At a basic level, a ewe should be able to successfully rear a lamb on an annual basis to the point where that lamb can be either sold or transferred into the breeding flock as replacement stock. This means that the primary aim of good flock management is not necessarily to increase the lambing and rearing percentage but to decrease the barren percentage in a first instance. This may sound very simple and obvious, but unless the basics of good flock management are in order, there is little justification to devote attention to specific management tools such as genomic profiling.

Therefore, primary focus should be on two basic key performance indicators:

  • Low mortality rate
  • Low barren rate

Because both these indexes can be heavily influenced by the weather and wider environmental challenges including predation, scheme design would have to be developed in such a way that can capture these challenges. Within the context of breeding management, the mortality rate is being discussed on the basis of underlying genetic issues rather than animal health.

Lowering the mortality rate is difficult where blackloss[5] occurs due to the unknown factors at play in such typically extensive systems. This should however not detract from focusing on the culling of problem animals where this is possible, i.e. in semi-intensive and intensive systems and on extensive units where ewes are lambed inside or in fields. Targeted culling should include any ewe with lambing or mothering issues not caused by external factors along with sires causing problems such as heavy birth weights any bloodlines with recurring problems. Besides the obvious animal welfare benefits achieved by removing problem animals from the breeding flock, a strict culling regime can help to increase ewe longevity and improve production efficiencies by reducing the extent to which inputs and resources have to be devoted to dealing with preventable incidents.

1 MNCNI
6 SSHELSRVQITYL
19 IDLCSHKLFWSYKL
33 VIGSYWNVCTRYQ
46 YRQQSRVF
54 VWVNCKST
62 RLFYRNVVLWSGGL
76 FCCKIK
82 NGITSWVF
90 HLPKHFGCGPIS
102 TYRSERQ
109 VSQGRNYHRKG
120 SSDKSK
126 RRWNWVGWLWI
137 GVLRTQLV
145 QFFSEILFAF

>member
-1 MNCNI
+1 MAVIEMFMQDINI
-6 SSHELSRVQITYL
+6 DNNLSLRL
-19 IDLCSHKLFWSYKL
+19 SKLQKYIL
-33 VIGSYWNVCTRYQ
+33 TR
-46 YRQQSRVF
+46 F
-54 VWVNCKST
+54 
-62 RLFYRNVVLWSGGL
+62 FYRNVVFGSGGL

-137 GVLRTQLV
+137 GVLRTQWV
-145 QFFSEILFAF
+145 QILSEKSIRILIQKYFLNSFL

The HUCG therefore recommends that the reduction of breeding-related mortalities through the adoption of a strict culling regime of problem animals should form a key focus of a future support scheme, albeit that this will not be practical for the most extensive systems.

With regards to a low barren rate, a practical way to avoid issues associated with system-specific production limitations would be to cull any ewes and gimmers identified as barren at scanning to ensure that inputs and resources are not unnecessarily wasted on unproductive breeding stock.

Anecdotal evidence suggests that scanning is common practice within semi-intensive and intensive (lowland) enterprises but not necessarily carried out by every extensive (hill) unit, and this is therefore a distinct area of opportunity to encourage every sheep farmer to cull barren females on the basis of scanning results.